16. A surgical method in accordance with claim 6 wherein said grommet is introduced through an atrium and an atrioventricular valve into said ventricle.
17. A surgical method in accordance with claim 6 wherein said grommet under step (a) is introduced through the ventricle wall into said ventricle.
Description
INTRODUCTION

Our invention relates to a ventricular access device and method. The device and method provide a means and surgical procedure for the creation of an unobstructed outlet for blood flow from the ventricle of a heart.

To understand the invention, it is necessary to understand the human heart. The heart is located in the thoracic (chest) cavity above the diaphragm, behind the sternum (breastbone) and between the lungs. Septa partition the heart into a left half and a right half. Each half consists of an atrium and a ventricle. The atria are generally identified as the left atrium and the right atrium. The ventricles are generally identified as the left ventricle and the right ventricle. The left atrium is a chamber into which oxygenated blood from the lungs is pumped. Blood is pumped from the left atrium through an atrioventricular valve to the left ventricle chamber from which blood is further pumped to the descending aorta for systemic circulation. The right atrium is a chamber into which blood flows after systemic circulation. Blood is pumped from the right atrium through an atrioventricular valve to the right ventricle chamber from which blood is pumped to the pulmonary artery for pulmonary circulation. The wall of each ventricle is comprised of three layers of muscular tissue: the endocardium (inner layer), the myocardium (middle layer) and the epicardium (external layer). As used in this disclosure and the appended claims the term myocardium will mean (for the sake of economy of words) the endocardium, myocardium and epicardium collectively.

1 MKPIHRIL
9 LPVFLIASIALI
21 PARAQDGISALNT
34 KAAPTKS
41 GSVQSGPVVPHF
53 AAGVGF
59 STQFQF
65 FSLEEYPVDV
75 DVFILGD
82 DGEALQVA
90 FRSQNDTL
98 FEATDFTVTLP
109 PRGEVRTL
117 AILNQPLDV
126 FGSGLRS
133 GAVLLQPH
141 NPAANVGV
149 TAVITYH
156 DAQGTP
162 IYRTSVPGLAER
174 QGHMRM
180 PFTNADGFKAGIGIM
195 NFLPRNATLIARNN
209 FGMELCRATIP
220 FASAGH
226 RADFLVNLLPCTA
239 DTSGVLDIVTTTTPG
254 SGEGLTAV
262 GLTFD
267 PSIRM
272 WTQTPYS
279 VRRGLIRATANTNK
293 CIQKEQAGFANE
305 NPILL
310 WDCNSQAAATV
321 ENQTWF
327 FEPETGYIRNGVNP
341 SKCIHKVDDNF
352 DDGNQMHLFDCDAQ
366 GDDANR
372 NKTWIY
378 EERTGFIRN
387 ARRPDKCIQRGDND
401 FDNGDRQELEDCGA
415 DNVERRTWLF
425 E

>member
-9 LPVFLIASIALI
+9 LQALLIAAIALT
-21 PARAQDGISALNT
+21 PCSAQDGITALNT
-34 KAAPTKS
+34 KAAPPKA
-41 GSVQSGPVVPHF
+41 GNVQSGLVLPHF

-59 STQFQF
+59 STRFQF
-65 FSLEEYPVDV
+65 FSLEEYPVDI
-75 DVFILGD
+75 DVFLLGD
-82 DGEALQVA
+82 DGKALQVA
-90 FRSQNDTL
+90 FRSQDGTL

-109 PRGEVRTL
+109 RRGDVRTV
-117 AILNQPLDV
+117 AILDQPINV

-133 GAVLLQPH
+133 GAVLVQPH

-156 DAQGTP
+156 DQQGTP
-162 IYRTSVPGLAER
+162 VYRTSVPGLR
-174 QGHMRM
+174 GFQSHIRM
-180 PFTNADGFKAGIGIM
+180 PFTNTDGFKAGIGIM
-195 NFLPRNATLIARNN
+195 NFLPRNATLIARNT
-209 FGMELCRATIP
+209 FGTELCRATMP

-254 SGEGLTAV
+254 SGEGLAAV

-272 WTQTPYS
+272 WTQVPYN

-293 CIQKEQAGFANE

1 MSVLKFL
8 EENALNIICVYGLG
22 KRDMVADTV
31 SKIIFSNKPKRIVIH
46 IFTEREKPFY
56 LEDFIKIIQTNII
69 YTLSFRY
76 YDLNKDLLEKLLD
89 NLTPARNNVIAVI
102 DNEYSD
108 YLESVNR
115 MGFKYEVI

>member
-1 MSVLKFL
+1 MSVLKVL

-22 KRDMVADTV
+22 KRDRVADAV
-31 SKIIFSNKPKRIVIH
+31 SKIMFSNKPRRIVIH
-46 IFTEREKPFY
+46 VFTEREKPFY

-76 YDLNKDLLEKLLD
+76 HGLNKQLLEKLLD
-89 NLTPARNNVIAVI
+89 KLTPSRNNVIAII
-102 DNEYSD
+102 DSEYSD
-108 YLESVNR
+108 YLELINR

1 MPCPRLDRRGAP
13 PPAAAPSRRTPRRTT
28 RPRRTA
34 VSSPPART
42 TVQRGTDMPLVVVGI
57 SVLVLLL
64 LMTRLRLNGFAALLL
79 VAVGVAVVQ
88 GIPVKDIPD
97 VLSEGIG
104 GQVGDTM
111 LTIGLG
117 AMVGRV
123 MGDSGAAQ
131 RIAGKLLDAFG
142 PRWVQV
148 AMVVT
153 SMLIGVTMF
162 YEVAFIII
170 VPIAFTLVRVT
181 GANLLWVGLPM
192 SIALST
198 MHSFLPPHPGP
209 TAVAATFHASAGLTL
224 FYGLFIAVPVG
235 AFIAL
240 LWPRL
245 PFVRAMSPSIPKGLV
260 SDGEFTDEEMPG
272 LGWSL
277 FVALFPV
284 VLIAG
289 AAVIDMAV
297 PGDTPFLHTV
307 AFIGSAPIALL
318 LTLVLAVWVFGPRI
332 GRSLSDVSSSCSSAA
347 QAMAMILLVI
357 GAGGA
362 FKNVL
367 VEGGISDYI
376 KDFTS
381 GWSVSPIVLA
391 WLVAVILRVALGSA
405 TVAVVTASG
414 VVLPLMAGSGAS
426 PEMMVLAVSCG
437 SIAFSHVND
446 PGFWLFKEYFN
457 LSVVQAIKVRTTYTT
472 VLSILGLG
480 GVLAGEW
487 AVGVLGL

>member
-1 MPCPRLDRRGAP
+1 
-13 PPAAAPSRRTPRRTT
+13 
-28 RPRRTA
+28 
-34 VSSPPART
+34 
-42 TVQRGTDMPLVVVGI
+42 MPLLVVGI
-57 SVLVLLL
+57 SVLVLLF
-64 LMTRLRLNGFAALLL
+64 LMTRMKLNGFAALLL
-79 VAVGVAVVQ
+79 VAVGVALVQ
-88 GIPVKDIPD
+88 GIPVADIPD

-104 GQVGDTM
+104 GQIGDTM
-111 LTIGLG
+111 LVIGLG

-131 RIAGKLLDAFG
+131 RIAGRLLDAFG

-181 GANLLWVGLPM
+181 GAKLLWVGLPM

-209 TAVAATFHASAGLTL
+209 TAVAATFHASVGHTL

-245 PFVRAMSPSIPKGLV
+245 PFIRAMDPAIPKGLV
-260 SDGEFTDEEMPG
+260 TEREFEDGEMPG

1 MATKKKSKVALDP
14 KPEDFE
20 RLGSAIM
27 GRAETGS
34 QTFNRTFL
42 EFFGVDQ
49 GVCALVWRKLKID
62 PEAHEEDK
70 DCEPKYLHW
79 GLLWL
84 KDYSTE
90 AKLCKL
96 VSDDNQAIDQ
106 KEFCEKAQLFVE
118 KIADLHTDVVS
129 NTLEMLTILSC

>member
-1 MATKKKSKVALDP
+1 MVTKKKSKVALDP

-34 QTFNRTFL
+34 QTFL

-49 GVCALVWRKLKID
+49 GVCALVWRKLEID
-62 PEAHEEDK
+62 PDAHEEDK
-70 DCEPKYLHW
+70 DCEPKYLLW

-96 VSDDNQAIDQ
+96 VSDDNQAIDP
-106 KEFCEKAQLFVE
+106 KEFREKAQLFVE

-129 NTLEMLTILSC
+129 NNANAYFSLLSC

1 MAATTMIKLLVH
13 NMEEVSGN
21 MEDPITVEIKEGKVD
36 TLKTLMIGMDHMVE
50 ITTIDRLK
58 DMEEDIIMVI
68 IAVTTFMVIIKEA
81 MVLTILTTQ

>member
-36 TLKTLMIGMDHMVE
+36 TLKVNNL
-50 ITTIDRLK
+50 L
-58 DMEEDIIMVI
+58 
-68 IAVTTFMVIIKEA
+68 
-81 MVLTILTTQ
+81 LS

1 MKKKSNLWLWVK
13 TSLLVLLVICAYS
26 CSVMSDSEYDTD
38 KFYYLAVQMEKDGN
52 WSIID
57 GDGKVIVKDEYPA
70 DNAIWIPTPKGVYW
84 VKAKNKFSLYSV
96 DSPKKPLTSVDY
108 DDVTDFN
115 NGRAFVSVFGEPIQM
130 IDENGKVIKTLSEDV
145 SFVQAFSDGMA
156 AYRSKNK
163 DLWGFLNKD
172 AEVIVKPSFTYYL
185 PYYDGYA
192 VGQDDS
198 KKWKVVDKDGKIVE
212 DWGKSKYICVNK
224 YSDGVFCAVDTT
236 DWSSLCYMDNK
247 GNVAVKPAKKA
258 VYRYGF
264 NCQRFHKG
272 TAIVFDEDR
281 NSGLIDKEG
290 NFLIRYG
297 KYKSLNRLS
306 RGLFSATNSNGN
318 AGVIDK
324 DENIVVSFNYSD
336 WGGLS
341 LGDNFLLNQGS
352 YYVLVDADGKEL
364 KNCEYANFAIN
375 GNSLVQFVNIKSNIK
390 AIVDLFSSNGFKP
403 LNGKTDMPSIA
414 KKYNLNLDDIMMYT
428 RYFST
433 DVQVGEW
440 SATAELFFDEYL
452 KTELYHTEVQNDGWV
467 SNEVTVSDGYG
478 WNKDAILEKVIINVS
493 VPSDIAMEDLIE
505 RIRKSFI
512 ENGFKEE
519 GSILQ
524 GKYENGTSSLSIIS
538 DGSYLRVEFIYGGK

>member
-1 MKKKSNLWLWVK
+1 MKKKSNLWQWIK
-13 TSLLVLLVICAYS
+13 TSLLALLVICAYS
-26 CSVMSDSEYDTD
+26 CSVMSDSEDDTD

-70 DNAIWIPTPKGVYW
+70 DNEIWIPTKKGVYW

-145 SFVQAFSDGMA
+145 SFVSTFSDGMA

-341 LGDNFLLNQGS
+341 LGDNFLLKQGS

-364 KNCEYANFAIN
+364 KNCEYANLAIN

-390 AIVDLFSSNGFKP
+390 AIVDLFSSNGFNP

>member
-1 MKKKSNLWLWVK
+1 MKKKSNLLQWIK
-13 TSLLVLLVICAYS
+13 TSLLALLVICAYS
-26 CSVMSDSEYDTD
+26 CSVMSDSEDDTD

If the flow of blood from a ventricle is blocked or obstructed, it may be desirable or necessary to establish an unobstructed outlet for the flow of blood from the ventricle to the descending aorta or pulmonary artery. There are also certain congenital heart defects that require connecting the left ventricle to the pulmonary artery or the right ventricle to the descending aorta. An example of the latter is hypoplastic left heart syndrome (HLH). Furthermore, it may be desirable in certain cases to establish an outflow of ventricle blood which is directed to an artificial ventricle or other artificial heart assist device.

The prior art approach to the establishment of a ventricle outlet can be characterized as an "outside to inside" approach. In brief summary, the prior art procedure is as follows. A portion (typically of circular cross-section) of tissue is cored out of the ventricle's myocardium. From the outside of the ventricle a stint is positioned into the myocardium. The stint is essentially a conduit which provides an outlet for the flow of blood from the ventricle. To hold the stint in place, it is sutured to the myocardium (or more precisely the epicardium). The stint is connected to a primary conduit which is connected to the descending aorta or pulmonary artery.